As Mum was plaiting my hair, an overwhelming instinct made me reach for the back of my head with my right hand. Maybe Mum didn't want to tell me... Not this again!
I was 10 years old and Mum had made me a Drs appointment, but I didn't know why. There we were sat in the waiting room, me aimlessly kicking the chair in front of me, bored, while Mum was fiddling with my hair. I had no idea why we were there, and quite frankly, I didn't care! I was loving that I had a morning off school... Maybe Mum would give me the whole day off!
As I stared at the huge fish tank, filled with murky green water, and barely visible goldfish, that was placed at the front of the room, my name was called. I trundled after Mum through the waiting room, dragging my feet clad with clumpy black school shoes, and skulked behind Mum as she knocked on the door to the Drs room.
We entered and I sat next to the Drs desk, my feet dangling from the chair, unable to touch the floor, and Mum pulled up a chair and sat beside me. The Dr asked, 'How can I help today?' I didn't have a clue, i was more bothered about whether my tamagotchi pet was still alive, as it lay in Mums bag. I looked at Mum and let her do he talking.
Mum explained to the Dr that I was developing little bald spots on the back of my head... This was news to me. The Dr stood up and I sat there, legs dangling, as both adults surrounded the back of my head. There was a lot of 'Hmm'ing' going on as I felt the Drs fingers examining my head. All the while I sat there just waiting to find out what exactly was going on with my hair!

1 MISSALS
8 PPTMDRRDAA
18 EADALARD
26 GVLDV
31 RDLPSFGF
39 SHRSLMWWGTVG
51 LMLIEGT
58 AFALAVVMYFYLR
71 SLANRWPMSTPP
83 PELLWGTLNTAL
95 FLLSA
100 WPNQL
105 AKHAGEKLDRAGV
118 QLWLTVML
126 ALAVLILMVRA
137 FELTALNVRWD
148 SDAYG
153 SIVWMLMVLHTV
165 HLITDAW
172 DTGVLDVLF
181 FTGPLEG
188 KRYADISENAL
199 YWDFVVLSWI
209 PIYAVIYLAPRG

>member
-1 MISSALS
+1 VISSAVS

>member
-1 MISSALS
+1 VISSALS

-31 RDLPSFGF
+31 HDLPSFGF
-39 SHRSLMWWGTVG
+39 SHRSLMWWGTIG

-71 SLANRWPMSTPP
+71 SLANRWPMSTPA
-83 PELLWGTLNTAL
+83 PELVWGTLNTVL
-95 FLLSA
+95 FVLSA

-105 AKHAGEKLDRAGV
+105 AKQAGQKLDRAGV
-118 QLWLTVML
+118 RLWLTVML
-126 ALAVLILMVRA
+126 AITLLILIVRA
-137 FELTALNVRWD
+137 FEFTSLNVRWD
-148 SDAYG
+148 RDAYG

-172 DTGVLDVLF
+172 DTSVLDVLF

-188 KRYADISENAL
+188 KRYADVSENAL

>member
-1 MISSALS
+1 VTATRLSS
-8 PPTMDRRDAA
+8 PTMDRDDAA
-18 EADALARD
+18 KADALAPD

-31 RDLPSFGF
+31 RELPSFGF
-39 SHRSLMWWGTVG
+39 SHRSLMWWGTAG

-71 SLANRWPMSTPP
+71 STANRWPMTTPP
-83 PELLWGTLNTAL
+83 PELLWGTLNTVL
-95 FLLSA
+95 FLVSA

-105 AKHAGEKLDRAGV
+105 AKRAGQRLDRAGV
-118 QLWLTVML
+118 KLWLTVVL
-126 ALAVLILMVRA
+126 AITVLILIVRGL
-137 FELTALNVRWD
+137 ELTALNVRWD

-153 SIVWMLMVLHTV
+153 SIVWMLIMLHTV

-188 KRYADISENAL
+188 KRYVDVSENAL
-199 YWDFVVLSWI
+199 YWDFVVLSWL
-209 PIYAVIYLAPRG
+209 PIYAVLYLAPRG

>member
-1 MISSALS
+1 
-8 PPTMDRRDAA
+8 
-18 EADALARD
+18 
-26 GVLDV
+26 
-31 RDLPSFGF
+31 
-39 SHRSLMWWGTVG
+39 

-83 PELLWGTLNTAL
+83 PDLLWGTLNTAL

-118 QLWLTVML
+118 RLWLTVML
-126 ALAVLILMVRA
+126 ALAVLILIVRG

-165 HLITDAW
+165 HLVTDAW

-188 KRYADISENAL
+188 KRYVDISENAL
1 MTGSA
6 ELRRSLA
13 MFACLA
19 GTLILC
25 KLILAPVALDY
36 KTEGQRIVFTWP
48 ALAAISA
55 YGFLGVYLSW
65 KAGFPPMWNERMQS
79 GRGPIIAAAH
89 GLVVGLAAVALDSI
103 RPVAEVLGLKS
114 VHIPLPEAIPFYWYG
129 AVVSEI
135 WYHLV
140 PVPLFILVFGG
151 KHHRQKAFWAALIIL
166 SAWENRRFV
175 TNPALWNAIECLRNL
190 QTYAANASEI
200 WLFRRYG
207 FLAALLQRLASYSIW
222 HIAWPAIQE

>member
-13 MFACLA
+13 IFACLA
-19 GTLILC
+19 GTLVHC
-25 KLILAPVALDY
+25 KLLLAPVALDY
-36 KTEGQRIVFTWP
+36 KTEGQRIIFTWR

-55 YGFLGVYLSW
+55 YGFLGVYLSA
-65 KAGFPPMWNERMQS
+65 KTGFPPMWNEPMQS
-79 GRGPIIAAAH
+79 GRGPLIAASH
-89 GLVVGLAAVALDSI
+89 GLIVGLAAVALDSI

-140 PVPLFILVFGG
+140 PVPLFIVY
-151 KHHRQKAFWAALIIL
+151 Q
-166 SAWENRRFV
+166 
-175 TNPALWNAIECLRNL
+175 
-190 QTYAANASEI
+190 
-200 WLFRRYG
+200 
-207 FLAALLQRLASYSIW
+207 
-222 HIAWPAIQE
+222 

The Dr sat back down in front of me and began to ask me questions, 'Do you have a habit of pulling at your hair?' No. 'Do you wear your ponytails too tight?' No. 'Have you banged your head?' No. 'Do you get worried and nervous at all?'...Well, sometimes... But doesn't every body?
The Dr explained to me and Mum that I had something called Alopecia Areata, or 'spot baldness'. I was losing hair in patches. The Dr said a ten year old shouldn't be stressed, and told my Mum to keep an eye on me. He said there was no cure for this, the hair would hopefully eventually just grow back, and I may just grow out of the condition all together.
How hadn't I noticed this? I suddenly became ever so conscious of my hair... Had people in school noticed? Were people making fun of me behind my back? This was so unfair!
After walking in to the Drs a somewhat carefree ten year old, I now walked out very self conscious, very aware of my appearance, knowing I was different to the other girls in my school, constantly reaching to feel that the bald spots on the back of my head were covered.
I went back to school that day a changed little girl. I had always had to contend with the whispers and giggles behind my back, when getting changed for PE, when the other children saw the massive scar on my back. But my scar could always be hidden by my clothes on any other occasion, so I only worried about it when it came to PE. But you can't hide your head. Every time the wind blew, my hands reached to grab my head. Every time I bent down to pick something up off the floor, one hand would be holding my hair in place. I never allowed other girls to play with my hair in the play ground, and I felt like I could have a panic attack if anyone came near my head.
I hoped, and prayed, and begged to God that I would grow out of the alopecia quickly, and when little sprouts of hair began to cover the bald spots on my head, the elation I felt reached such great enormity, and just in time before I started high school... But as soon as one bald patch grew back, another appeared, and another... and another.